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Operationalizing Analytics for a Fortune 100

Operationalizing Analytics for a Fortune 100

Avishek Singh
By Avishek Singh
July 14, 2015

“Big data is not about the data” – said Gary King (Professor of Government at Harvard University focusing on quantitative methods) at the Institute of Quantitative Social Science, Harvard University.  While data is plentiful and easy to collect these days, the real value lies in its intelligence. One of the quicker and effective ways to generate meaningful insights from numbers is to know how to look at numbers. This is what Gary King meant when he uttered those famous lines in 2013.

With every passing day, the existing Business Intelligence tools keep getting more powerful, while another handful of them are launched. However, tools are just means to an end, and the end here is the ability to summarize performance and deep-dive into problem areas as soon as possible. The most common question every organization asks is “How do I start to leverage the data”. They have data, and people to invest in analytics. Today, they spend hundreds of hours extracting data and organizing them into bland reports that by the time they are ready to use it has already become obsolete and inefficient.

Let me give you an example. A global fortune 500 company was generating about 300 reports every month. This was just one department in one of the many divisions within this multinational. Different teams within the same department were pulling same data and reporting in different formats, and by the time the report was available 95% of this information was redundant.  We observed that 80% of team’s time was spent in digging and harmonizing data.

To solve this big problem, advanced Business Review solution was offered. One of the striking features of this solution was that it was developed entirely on MS-Excel. This meant no more license fees for expensive and fancy BI tools. It meant even someone remotely associated with analytics could consume these toolkits. It meant that one standard software (already available on everyone’s system) could enable a revolution in terms of how one looks at one’s business. Another centerpiece to this project was our ability to quickly refresh the solution whenever new data arrived. Within a couple of hours of arrival, the updated reviews were available to the managers.

The solution was inspired from 4Ps of marketing. The focus was on how the brand/product/category performed in terms of Products, Price, Place and Promotions. It focused on two levels of analysis- : the big picture view of multiple categories and manufacturers, and the drill down ability to pinpoint causality right up to smallest product level. Within six months, we had developed and launched a beta version of this solution across the division.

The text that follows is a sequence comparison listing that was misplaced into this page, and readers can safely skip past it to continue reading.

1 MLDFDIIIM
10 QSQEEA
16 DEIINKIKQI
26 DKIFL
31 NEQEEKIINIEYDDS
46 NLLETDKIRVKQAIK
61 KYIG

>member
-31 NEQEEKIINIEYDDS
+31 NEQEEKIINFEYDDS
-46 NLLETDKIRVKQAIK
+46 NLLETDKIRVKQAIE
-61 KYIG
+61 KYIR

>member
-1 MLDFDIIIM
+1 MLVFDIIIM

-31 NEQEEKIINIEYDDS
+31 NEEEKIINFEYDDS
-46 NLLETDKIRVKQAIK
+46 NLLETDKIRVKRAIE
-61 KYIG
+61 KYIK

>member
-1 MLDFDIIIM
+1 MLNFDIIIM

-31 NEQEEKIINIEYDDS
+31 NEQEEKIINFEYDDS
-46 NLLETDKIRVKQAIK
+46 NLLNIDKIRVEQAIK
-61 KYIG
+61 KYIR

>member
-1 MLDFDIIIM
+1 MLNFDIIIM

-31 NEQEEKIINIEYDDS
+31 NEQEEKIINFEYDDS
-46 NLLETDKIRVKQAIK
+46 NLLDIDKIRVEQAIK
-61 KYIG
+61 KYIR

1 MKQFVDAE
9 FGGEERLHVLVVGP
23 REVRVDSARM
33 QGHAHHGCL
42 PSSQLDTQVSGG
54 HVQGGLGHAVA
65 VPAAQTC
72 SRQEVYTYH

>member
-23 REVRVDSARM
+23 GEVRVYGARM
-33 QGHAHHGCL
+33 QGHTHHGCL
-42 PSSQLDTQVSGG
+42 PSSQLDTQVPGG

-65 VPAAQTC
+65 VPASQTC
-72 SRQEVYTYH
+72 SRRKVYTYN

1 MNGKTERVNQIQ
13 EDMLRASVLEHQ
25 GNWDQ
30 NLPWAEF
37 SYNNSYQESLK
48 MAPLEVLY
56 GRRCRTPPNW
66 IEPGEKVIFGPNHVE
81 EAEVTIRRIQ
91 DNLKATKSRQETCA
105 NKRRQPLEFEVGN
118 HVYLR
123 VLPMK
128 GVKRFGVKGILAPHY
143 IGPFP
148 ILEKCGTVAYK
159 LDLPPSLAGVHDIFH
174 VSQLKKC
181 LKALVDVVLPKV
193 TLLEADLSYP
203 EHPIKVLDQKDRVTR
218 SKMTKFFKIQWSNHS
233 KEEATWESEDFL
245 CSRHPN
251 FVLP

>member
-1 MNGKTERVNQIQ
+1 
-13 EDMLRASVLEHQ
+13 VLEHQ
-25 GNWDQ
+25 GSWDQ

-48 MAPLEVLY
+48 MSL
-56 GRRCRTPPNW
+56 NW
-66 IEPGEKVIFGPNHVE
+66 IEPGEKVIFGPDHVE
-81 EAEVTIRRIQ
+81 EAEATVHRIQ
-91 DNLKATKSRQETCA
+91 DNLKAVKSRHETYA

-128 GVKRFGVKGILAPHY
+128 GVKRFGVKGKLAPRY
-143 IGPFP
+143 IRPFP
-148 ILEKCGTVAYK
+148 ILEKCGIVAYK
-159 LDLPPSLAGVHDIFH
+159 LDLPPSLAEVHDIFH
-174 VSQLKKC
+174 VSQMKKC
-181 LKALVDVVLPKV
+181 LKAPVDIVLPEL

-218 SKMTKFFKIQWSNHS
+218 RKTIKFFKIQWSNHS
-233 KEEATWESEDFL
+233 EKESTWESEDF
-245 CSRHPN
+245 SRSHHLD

The big picture view was provided by a set of three executive level toolkits (combination of Excel and PowerPoint tools), typically used by the top management to see how the entire portfolio had performed in different markets vis-à-vis the competitors.  Category level analysis was facilitated by a further set of five toolkits. Specific toolkits were dedicated to assess and analyze performance across parameters like sales, promotion, pricing, distribution and new product launches. Collaboration with the organization was instrumental in developing a standard framework that could be scaled across all products/brands/categories across the globe.

Not only did we simplify and standardize the reports, we made sure that client could spend all their time in analyzing the numbers from day 1. Over 100 man hours were saved in just one functional department. Qualitative impact in terms of better analysis and faster decision making was the icing on the cake. Needless to say, the project was a massive success. What followed was a mad frenzy to quickly scale up the solution across all divisions and geographies. Its impact can be gauged from the fact that we implemented this solution across four other geographies within six months of the beta launch.

This project was a perfect demonstration of how even a simple task like standardized business review solution can make a huge difference to the ability of leveraging data. The buzz around Big Data does not only mean creating complex mathematical models, it also means simplifying the mess.



About the author:

Avishek has done his PGDM from K J Somaiya Institute of Management Studies & Research and is curently working on Big Data & Visualization for a major CPG client at Fractal Analytics.

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